Ivy Science and Technology Fund

12.31.19

Market Sector Update

  • The fourth quarter was an especially strong quarter, finishing off an exceptionally robust performance year in both technology and the broader markets.
  • The reasons for the strong market performance in the quarter were a signaling of progress around the U.S.-China trade dispute, a relatively sanguine interest rate environment and signs of greater economic stability.
  • The S&P North American Technology Index, the benchmark for the strategy, increased almost 12% in the quarter after the roughly 1% increase last quarter.
  • The information technology sector saw strong performance across sub-sectors, with the hardware and semiconductors sub-sectors as the standout performers. Apple was up over 30% in the quarter.

Portfolio Strategy

  • The Fund meaningfully outperformed the benchmark in the quarter. Both the technology portion of the portfolio and the portfolio’s exposure to health care contributed to this outperformance. Health care is absent from the Fund’s benchmark.
  • Within information technology, Micron Technology, Universal Display Corp., ACI Worldwide, Inc., and ASML Holdings were among the largest relative contributors. Within health care, Vertex Pharmaceuticals, Inc. and Sarepta Therapeutics, Inc. were positive contributors.
  • The Fund’s relative underweight in Apple, Inc., one of the benchmark’s largest holdings, was a drag during the period despite being the Fund’s second largest holding. Relative underweight positions in Amazon.com, another large benchmark constituent, also marginally detracted from relative returns.

Outlook

  • The supportive factor for the technology and health care sectors is the constant pace of innovation. While we are highly cognizant of moves in the market, our three-to-five year timeline for investing allows us to take a longer term approach. For example, technology is going to be more critical going forward for companies to gain advantages. Data aggregation, data analytics, migration towards cloud computing, semiconductors – all are key areas we are positioned to take advantage of going forward. We are seeing cloud computing capex returning, as anticipated, and now expect strength through the course of 2020.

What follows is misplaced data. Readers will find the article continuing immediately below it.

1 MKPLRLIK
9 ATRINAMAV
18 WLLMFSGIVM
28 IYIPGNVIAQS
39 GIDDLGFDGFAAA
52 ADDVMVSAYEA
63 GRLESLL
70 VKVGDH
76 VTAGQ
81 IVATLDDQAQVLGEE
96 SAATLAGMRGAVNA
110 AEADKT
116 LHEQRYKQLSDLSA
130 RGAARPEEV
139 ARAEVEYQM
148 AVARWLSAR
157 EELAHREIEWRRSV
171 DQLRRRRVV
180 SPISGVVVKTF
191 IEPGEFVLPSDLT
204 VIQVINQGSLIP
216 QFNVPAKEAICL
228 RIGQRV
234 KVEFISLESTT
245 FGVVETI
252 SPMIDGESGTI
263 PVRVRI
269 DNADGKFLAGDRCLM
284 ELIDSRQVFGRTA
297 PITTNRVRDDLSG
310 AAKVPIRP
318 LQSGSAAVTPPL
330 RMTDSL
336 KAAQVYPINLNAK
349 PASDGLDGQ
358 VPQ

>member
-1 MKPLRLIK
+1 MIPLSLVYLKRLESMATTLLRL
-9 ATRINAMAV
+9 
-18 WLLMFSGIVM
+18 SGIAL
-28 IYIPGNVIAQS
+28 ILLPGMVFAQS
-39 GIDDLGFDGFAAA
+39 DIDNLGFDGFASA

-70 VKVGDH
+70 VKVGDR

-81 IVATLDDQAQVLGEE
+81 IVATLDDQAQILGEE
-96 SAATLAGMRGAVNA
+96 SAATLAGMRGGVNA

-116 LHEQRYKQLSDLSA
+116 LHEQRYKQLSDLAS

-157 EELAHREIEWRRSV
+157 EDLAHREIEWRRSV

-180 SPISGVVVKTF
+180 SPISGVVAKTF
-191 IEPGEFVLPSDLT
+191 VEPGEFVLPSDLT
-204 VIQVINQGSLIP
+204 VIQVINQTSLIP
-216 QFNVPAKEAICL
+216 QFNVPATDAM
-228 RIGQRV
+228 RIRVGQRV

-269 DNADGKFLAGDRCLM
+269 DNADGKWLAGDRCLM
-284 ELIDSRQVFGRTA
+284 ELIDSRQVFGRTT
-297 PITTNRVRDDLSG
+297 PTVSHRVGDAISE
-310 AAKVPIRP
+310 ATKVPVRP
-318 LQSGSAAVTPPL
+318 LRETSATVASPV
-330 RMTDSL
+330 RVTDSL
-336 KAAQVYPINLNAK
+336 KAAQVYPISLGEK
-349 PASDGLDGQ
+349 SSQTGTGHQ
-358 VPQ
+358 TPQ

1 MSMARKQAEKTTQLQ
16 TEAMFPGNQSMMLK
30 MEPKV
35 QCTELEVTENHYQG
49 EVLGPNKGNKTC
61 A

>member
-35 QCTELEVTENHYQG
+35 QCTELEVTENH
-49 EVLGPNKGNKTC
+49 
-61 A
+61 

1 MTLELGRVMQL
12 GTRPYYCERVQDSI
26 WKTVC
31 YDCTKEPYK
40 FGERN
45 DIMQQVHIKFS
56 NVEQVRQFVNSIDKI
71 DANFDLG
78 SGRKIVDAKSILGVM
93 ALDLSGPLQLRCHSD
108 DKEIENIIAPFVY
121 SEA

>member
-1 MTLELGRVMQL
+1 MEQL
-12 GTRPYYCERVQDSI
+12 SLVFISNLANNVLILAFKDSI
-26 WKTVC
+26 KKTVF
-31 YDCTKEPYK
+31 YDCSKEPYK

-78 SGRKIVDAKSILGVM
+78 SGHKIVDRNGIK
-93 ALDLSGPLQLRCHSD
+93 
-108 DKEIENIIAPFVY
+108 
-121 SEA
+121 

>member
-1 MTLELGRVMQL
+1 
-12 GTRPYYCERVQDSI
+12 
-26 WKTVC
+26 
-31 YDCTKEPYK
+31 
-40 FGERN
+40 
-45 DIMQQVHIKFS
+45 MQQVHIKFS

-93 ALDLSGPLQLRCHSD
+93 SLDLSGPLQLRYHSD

• We continue to be optimistic on semiconductors. The space has contributed strongly to information technology performance over the past couple years and we believe the emergence of new secular growth opportunities, like autos, machine learning and ubiquitous connectivity will continue to support above-market returns in the sector. While we remain constructive on semiconductors, we expect some level of volatility that likely creates compelling new opportunities for the Fund over the longer term.
  • We are carefully monitoring the technology supply chain and demand signals coming from key technology endmarkets. Although the trade situation has shown recent improvement, Huawei’s continued inclusion on the U.S. “entity list” has created a headwind within the technology supply chain that we expect to persist for the next several quarters. We are now more optimistic about U.S.-China negotiations, but expect improvements to remain relatively minor, though meaningfully impactful on market sentiment.